By Jessica Cahen, M.S., CMSS™, CMES, RTS
(This is Part One of this blog series. Read Part Two here.)
“The whole is greater than the sum of its parts.” — Aristotle
You have back pain, and you’re determined to beat it.
You’ve been to your doctor and received pain and anti-inflammatory meds.
You’ve been to massage therapy to relax the tight muscles.
You searched the Internet for “core” workouts guaranteed to relieve back pain.
You’ve been to physical therapy, and you were given exercises to help strengthen the area where you feel the pain. One of these methods is bound to do the trick . . . you’re feeling hopeful
Fast-forward a few weeks or months: you find yourself still managing the same pain, the same tightness, the same problem. You’ve diligently performed your exercises and stretches on the area that hurts, but it still hurts. Or even worse, maybe the pain has “moved”: now your hip hurts, too. The problem is clearly not being solved.
It’s a frustrating situation. I’ve been there, too. I see it every day in my practice as a Muscle System Specialist™ at Physicians Fitness. I hear new clients’ frustrations, anxieties, and fears on a daily basis.
Maybe you’re wondering, “What do I do now?”
You’ve been prescribed medication, exercise, and a myriad of methods to “stretch” and “loosen” your muscles. You’re already doing all you can to solve the problem . . . right?
It’s not your effort that is lacking; perhaps it’s the strategy of solving the problem that’s in need of some tweaking.
The Systems Approach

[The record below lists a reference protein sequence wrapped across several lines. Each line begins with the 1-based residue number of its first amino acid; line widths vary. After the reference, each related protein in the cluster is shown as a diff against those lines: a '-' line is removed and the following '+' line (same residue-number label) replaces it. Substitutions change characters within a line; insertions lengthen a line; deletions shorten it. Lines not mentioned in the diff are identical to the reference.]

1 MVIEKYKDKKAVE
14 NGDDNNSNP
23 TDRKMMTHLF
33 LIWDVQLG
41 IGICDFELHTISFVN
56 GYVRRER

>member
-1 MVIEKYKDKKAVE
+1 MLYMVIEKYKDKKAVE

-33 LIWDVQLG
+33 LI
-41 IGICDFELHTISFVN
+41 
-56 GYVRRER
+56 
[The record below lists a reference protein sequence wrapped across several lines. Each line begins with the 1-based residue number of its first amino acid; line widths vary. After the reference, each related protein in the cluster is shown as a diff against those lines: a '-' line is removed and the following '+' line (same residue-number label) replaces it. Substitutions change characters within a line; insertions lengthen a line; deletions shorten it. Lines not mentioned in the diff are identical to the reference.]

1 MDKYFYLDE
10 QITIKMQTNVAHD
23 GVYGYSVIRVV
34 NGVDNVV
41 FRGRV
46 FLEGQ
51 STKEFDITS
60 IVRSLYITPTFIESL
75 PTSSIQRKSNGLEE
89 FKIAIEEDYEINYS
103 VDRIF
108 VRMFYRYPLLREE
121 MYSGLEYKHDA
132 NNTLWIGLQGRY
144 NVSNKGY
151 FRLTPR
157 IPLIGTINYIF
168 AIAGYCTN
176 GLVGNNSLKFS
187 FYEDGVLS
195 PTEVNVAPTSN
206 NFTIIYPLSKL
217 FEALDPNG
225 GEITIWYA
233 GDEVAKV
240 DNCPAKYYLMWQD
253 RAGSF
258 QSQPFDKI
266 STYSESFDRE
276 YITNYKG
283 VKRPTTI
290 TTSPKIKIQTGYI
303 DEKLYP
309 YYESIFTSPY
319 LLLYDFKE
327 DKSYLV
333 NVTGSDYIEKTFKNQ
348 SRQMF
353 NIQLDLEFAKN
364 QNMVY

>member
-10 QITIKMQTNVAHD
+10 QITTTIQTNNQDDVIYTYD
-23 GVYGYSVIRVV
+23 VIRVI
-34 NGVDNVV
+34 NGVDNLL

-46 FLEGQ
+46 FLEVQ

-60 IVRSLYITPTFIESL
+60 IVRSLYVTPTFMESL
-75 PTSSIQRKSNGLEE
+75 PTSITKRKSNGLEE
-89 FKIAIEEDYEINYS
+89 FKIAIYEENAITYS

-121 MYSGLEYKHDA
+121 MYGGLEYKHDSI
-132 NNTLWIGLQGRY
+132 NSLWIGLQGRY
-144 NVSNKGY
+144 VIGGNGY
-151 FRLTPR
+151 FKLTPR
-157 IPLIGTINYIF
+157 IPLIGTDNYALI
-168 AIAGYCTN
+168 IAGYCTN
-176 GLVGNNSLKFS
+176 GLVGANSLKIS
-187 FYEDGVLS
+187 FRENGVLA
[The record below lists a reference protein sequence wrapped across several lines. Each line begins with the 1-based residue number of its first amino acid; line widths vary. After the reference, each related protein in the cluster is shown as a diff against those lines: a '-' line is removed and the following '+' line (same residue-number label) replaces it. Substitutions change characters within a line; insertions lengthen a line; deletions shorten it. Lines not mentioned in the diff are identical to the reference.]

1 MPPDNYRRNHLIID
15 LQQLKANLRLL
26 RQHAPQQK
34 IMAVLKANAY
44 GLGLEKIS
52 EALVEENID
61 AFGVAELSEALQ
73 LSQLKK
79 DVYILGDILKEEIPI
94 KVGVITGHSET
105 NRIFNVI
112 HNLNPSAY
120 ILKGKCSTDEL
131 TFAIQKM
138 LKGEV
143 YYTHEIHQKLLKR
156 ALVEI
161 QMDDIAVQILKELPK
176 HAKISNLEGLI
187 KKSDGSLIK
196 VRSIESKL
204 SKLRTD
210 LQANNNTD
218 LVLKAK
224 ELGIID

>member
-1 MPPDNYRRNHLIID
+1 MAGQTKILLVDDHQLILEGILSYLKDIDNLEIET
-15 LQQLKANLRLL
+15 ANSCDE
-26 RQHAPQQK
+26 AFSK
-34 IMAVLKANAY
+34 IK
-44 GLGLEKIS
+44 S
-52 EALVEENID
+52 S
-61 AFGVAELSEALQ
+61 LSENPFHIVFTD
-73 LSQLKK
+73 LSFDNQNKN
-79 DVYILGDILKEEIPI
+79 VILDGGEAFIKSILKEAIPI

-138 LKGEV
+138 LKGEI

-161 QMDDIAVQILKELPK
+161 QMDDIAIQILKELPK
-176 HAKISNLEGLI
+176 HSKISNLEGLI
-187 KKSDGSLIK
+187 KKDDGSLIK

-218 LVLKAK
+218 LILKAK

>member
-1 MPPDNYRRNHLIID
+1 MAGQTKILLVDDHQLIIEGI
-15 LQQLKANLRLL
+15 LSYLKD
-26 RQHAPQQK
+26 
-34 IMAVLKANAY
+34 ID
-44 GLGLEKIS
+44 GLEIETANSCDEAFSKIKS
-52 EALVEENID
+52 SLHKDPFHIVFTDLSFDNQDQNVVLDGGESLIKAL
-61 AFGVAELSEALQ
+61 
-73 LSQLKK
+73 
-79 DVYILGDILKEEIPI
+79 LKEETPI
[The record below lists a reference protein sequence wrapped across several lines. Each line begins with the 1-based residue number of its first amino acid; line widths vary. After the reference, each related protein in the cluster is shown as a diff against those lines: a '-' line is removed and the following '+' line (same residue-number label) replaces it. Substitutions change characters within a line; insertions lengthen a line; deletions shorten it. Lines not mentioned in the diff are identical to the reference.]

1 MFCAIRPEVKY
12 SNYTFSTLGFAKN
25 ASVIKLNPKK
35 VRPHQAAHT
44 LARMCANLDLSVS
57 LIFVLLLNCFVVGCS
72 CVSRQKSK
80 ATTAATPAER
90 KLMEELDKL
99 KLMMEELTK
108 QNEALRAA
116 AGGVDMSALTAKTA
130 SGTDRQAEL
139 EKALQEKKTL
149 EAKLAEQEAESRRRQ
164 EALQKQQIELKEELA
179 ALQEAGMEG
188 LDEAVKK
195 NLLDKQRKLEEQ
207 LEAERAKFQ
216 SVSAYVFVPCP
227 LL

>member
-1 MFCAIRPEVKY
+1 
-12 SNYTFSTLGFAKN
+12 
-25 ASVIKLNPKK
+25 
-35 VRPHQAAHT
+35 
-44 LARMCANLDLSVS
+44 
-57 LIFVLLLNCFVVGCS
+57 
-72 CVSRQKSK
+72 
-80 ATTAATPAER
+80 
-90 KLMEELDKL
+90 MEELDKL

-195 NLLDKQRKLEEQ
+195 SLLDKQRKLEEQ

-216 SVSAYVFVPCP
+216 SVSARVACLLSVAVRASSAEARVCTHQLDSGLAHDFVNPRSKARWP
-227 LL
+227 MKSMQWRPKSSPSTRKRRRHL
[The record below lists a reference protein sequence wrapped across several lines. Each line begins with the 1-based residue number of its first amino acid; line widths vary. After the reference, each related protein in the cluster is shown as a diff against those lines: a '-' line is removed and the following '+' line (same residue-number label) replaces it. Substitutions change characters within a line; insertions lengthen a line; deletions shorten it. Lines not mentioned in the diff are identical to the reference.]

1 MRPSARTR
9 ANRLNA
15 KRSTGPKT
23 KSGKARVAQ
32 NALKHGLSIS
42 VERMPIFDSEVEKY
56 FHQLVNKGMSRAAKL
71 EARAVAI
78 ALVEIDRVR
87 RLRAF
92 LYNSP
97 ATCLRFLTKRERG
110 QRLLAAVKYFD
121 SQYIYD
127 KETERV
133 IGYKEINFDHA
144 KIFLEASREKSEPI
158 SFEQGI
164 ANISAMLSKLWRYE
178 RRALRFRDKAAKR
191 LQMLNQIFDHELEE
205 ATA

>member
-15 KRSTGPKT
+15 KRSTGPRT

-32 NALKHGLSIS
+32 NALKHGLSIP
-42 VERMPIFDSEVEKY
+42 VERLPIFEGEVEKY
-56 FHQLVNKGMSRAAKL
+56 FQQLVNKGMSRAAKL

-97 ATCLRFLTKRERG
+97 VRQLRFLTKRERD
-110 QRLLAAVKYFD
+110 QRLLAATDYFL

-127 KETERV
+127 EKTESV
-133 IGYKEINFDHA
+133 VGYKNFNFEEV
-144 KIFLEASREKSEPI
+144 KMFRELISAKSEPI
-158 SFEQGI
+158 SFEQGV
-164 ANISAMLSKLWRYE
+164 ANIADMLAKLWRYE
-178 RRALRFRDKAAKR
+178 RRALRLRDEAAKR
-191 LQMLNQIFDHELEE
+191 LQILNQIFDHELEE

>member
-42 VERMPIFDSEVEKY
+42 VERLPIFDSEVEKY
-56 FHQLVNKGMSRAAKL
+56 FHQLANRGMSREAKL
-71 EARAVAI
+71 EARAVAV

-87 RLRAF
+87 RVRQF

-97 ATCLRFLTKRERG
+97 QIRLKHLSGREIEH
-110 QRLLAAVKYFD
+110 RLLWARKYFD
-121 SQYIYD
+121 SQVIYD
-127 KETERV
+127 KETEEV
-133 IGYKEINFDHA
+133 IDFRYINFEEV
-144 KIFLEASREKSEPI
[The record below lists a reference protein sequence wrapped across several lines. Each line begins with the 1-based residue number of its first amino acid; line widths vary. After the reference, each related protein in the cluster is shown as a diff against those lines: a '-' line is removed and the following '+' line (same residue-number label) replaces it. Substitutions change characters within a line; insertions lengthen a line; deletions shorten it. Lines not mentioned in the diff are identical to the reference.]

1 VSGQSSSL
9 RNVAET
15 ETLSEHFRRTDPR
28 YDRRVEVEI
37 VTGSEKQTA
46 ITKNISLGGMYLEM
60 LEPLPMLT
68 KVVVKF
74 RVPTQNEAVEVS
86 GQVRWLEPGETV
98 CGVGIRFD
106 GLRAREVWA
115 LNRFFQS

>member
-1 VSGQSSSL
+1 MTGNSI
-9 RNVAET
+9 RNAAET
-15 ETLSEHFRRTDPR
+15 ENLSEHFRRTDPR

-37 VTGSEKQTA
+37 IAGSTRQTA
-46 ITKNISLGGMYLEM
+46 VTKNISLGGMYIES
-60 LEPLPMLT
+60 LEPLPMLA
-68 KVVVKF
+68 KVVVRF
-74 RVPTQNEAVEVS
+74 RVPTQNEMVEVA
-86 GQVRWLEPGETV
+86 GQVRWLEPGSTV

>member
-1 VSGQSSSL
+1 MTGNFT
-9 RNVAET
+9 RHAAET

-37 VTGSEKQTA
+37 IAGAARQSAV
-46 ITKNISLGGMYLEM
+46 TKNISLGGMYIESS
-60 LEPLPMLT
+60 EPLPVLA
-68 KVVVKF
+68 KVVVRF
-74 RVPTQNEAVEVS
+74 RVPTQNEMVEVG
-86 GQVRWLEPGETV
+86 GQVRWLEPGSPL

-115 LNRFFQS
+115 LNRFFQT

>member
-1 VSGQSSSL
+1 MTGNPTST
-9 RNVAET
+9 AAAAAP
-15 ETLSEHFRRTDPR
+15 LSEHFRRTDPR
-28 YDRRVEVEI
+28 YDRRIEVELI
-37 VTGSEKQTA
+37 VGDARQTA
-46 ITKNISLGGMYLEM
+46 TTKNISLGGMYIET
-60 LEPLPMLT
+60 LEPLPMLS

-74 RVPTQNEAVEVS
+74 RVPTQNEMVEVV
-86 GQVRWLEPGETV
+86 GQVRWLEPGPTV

The human body is a miraculous vehicle, certainly greater than the sum of its parts. Part of its genius, in my opinion, is in its sophisticated setup for communication within itself: the body is one continuous, cohesive system with a built-in mechanism that allows for every part to be aware of, and work with, the other parts to achieve the goal of operating efficiently. The field of engineering refers to this as the “Systems Approach”.
Your body is not simply a set of individual parts, welded and bolted together, with each operating blindly to the others. Your body grew together from its conception; it is impossible to tease out one part from the next without disrupting another part in some way. The body operates by interconnection, interaction, and interdependence. The operation and movement of your body
This concept is amazingly powerful when applied to an analysis of the human body, especially as it relates to pain, dysfunction, and movement control.
Here’s an example: Which muscles are responsible for you raising your arm into the air– the way you intend it to– and waving to a friend nearby? Trick question . . . they all are. Even though your arm is the part of your body that’s doing the active motion, all of your body’s muscles need to work to pull off the movement: your shoulder and trunk muscles work to support your arm; the muscles of your neck, back, hips, legs, eyes, and feet are working to keep you upright and stable while negotiating with the forces of gravity and the ground; your other arm stays down at your side. In executing any movement, you need certain parts to move well, and you need the other parts to do the job of not moving.
Conversely, an issue with low-quality muscle function in any area of your system has the inherent potential to affect the performance quality—and your brain’s conclusion about how you feel– in any other area of your system.
This concept of understanding the body provides the underpinnings of my approach as
But I digress . . . you still have back pain. Let’s discuss a new strategy.
NEXT: Read Part Two of this blog series.
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